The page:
September 12 2017
As it begins to turn colder, the sneezes, coughs and burning temperatures of the influenza virus are beginning to emerge; but there is a way to hold off the worst of it, with the flu jab!
Kate Carter, director of nursing and professions at Care UK, explains the ins and outs of why it’s important to vaccinate yourself against influenza.
The seasonal flu vaccine offers the best available protection against influenza each year, and is an important infection prevention and control strategy in community and healthcare settings.
Did you know the strains of influenza virus change? This makes it important to have a flu jab every year to keep your protection up to date.
The flu jab is quick and simple.
It’s free on the NHS for anyone in an at risk group.
The flu jab doesn’t give you flu. Any side effects are usually mild and pass within a day or so.
It’s important to be vaccinated early each flu season, ideally before flu is actively circulating.
Influenza is an acute viral respiratory tract illness, caused by one of three influenza types (A, B and C) of which types A and B are most commonly associated with humans.
Flu is highly infectious and spreads rapidly. Transmission is via droplet spread, usually through coughing or sneezing. Catch it, bin it, kill it!
People with mild or no symptoms can still infect others and the usual incubation period is one to three days.
The flu jab reduces the risk of spreading the virus to those more vulnerable around you.
Health and social care workers should also be immunised as part of good infection and prevention control to reduce the risk of spreading the virus to patients and service users. It also reduces flu amongst colleagues and reduces staff absence through illness.
Each year the Department of Health (DH) sets targets for vaccination uptake. For 2016/17 the target for healthcare workers was 75%, however, the uptake figures for healthcare workers in the last two years indicate a lower than expected coverage at 50-55%.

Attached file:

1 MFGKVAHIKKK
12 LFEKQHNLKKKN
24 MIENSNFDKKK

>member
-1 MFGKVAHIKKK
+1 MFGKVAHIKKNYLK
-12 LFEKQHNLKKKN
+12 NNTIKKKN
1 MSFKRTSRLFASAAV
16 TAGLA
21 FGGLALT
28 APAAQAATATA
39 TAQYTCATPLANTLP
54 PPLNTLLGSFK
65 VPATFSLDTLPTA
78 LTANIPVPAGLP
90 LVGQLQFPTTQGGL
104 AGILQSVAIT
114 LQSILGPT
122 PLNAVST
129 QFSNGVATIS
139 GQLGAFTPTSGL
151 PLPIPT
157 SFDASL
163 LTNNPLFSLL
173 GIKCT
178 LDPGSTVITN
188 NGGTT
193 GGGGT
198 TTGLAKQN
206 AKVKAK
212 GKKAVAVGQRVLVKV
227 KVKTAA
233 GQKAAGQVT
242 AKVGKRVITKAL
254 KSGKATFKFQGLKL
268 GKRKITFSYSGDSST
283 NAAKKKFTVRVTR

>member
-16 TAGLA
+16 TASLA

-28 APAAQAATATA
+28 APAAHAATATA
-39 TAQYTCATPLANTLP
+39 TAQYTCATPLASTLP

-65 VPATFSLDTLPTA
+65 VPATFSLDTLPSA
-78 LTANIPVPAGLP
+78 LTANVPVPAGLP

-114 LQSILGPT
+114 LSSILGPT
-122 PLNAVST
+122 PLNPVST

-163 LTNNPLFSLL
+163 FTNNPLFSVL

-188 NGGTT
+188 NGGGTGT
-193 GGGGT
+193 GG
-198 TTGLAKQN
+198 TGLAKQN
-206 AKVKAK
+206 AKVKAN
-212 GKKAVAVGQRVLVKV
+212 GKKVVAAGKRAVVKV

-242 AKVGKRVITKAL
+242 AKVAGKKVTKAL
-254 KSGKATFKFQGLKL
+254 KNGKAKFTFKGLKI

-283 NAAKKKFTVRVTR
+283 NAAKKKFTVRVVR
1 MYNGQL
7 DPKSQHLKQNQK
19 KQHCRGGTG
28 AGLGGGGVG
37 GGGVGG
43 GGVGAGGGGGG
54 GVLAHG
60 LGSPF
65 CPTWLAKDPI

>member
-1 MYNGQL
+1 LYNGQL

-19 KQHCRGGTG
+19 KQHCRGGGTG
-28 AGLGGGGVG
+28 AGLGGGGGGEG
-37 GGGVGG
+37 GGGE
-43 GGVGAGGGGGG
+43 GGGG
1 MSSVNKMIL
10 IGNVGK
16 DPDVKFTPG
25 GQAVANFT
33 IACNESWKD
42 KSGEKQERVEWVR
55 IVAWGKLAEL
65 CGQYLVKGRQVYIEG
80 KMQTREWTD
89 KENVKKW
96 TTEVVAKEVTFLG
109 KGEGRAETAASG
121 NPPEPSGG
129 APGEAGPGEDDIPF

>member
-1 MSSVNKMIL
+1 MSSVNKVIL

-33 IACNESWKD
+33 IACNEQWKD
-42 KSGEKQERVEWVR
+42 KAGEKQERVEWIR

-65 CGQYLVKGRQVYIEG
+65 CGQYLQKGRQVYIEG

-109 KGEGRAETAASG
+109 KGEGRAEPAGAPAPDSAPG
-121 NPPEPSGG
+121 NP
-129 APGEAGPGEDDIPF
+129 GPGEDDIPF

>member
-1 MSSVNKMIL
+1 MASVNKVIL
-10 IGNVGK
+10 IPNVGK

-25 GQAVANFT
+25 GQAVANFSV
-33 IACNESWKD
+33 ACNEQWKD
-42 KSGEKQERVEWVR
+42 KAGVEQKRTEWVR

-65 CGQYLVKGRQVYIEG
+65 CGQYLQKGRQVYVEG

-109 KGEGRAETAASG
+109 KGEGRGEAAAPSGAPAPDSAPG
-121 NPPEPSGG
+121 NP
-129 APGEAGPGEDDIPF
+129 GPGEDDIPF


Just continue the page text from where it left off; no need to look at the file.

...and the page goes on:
Further vaccine targets from the DH are:
Aged under 65 ‘at risk’ = 55%
Pregnant women = 55%
Eligible children aged two years to school year age three = 40-65%
Aged 65 years and over = 75%
However, it’s important to understand and address the barriers to those deciding not to have the seasonal vaccine each year. The most common reasons given for not having the flu vaccine are:
Concerns about the safety of the vaccine, and that vaccination may lead to influenza infection. The jab doesn’t give you flu but any side effects are usually mild and will pass within a day or two.
Concerns about the efficacy of the vaccine and that, even when vaccinated, individuals are not fully protected. No vaccine is 100% effective, however, people who have had the flu jab are less likely to get flu.
Studies have shown that many people often do not think of influenza as a serious disease, and they do not think they are at risk of infection themselves. In many cases people don’t recognise that they may be a possible source of transmission to their friends and family.
Influenza viruses are prone to genetic change, which is why the vaccine needs an annual update. Each February, the World Health Organization assesses the strains circulating globally and identifies which strains should be added to the vaccine for the coming influenza season. Manufacturers then commence production of the appropriate vaccine and, following approval and licencing, they are available from late September.
Each year the Department of Health circulates a list of groups in whom the risk of serious illness from flu may cause complications due to underlying age, illness or other conditions. Babies under six months cannot receive the flu vaccine, so immunising women during pregnancy is the best way to protect both mum and baby.
Children (also known as ‘super spreaders’) are particularly effective at spreading flu germs. Since 2013, children have been immunised and this has had a positive impact on controlling and preventing onward transmission of the virus in the community.
It takes up to ten days for your body to produce antibodies from the flu jab, which means that during that time you will still be vulnerable to strains of influenza. The sooner you have the jab, the sooner you will help to protect yourself and those around you from a potentially harmful virus.